Jan.12, 2007 Home, Sweet, Temporary Home

Home, Sweet, Temporary Home

By Andrea Lavigne
Victoria News
Jan 12 2007

Diane in her home – albeit temporary – with her dining area
and living room behind. The Victoria Human Exchange Society
rents short-term housing to people in need.
Many rooms are rented by women fleeing abusive relationship

Society pleads for new home to alleviate housing waitlists, caused in part by soaring house and rental prices

The coffee’s on and a soft, yellow glow emanates from the kitchen. While it’s raining and cold outside, Dianne’s home is clean, warm and welcoming.

She lives in one of nine houses rented out by the Victoria Human Exchange Society, a non-profit organization that rents safe and affordable housing on a temporary basis to people in need.

The 52-year-old Dianne, who preferred not to use her surname, left her last apartment to flee a friendship that had turned abusive.

“I didn’t know at the time that she was a raving alcoholic. She was threatening me. It was physical abuse,” she says in a quiet voice as she cradles her mug.

The grandmother of nine spent 13 years in an abusive marriage and wasn’t about to relive the experience. But she suffers from a heart condition that makes working unrealistic and her income assistance cheques allocate only $325 a month for rent.

“It’s almost impossible to find an apartment that’s at my level, because I’m on disability. Even a bachelor goes for $400 to $500. I can’t afford that, plus pay for hydro and the phone and survive.”

Without the VHES, Dianne says she’d probably be out on the street.

Dianne was lucky enough to find a temporary spot at her present home, However, the VHES has its own waitlist of eight to 10 women and is desperately looking for another space to house them.

Established 14 years ago, the VHES rents houses from landlords to poverty-stricken occupants. The society acts as the renter or lessee and guarantees rent in full. The society, in turn, recoups rent money from the occupants.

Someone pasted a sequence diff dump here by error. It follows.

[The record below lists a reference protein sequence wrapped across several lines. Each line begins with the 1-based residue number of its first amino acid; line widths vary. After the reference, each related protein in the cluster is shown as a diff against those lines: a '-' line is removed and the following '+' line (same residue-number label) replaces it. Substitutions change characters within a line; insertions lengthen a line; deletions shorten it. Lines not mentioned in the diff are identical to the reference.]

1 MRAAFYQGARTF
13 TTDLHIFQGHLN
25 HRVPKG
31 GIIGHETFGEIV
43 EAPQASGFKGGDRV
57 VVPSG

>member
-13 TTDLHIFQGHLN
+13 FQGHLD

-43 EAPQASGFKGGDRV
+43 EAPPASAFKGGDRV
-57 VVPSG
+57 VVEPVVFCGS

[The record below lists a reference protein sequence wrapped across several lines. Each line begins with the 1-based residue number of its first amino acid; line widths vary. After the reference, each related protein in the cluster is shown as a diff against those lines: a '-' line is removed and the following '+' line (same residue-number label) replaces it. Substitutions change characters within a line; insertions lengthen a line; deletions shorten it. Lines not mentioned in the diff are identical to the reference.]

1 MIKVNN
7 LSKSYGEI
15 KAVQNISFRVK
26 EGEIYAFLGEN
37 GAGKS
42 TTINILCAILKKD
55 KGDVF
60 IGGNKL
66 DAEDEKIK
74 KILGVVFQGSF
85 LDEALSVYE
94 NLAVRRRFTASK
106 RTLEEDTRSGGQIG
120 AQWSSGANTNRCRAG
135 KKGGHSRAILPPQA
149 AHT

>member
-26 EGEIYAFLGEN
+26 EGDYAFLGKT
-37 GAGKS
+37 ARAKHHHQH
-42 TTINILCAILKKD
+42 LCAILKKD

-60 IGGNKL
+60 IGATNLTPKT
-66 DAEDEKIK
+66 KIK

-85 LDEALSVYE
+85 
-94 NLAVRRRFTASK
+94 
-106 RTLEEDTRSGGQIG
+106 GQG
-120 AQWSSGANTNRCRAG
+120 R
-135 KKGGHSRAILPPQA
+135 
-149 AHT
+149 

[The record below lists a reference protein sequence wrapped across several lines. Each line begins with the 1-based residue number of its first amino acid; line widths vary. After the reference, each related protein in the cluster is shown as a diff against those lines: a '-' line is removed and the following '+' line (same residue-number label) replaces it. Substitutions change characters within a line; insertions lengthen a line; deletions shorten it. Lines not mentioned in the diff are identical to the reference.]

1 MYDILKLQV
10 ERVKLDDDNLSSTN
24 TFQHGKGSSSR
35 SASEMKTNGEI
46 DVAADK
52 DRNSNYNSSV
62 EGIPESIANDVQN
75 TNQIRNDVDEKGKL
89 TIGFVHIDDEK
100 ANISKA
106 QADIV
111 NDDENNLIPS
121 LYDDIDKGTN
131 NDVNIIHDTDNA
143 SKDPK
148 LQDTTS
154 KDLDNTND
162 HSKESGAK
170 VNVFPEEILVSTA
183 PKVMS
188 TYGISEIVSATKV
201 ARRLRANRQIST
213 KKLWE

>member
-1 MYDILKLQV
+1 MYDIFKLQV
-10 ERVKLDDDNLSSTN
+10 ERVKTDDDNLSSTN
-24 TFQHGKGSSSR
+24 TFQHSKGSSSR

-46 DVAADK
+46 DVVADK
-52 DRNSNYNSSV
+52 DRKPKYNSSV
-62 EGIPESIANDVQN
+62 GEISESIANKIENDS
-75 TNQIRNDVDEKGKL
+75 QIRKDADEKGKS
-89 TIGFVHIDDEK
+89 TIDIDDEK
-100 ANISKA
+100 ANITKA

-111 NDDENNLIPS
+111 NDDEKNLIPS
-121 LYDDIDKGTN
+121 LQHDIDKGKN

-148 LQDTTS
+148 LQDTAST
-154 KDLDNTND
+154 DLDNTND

“Our mandate is to provide good, safe, clean, affordable housing so that they can work on the issues that will propel them back into society on a level that they can manage,” said Joan Vezina, the society’s vice-chair.

Currently, only two of the nine houses rented by the society are allocated for women.

Most women come from treatment programs or other temporary shelters, such the Victoria Women’s Transition House or Sandy Merriman House.

However, one difference between a shelter like Sandy Merriman House and the VHES is the former limits stays to 10 days, with a possible extension to a 30-day maximum stay.

“Sometimes we exceed that, but we’re not technically supposed to. But we do what we can with what we’ve got for the people most in need,” said Don McTavish, manager of shelters for the Cool Aid Society.

While Merriman can possibly exceed the 30-day limit by one or two days, the VHES offers housing for a minimum three-month stay, with an option for further extensions.

“The women who are in short-term shelter (like Merriman) who have to leave, really, they’re options are very, very limited,” Vezina explained. “(They revert to) the street again, to supporting themselves to get money any which way that they can, which might be back into drugs or prostitution or whatever.”

Dianne has been living in the “Linda Jim House” for six months, but has been given an indefinite extension until her name rises to the top of applications for permanent subsidized housing – a process that can take up to 17 months.

According to B.C. Housing, there are 3,400 subsidized housing units in Victoria and 150 will be made available in the coming year. Currently, 2,000 households have applications pending for subsidized housing.

David Ganong, chair of the Capital Region Housing Corporation, said he doesn’t expect a sudden influx of long-term, affordable housing to sprout in the region.

“There’s no change to the market dynamics that force a lot of us to look at very limited options for housing, especially on the affordable side,” he said. “Assessments on single-family homes, condos and apartments are way up. It’s not as though there’s a huge supply of cheap land coming on or reduced construction costs. So it’s going to be the pinch that we’re going to continue to feel.”

© Copyright 2007 Victoria News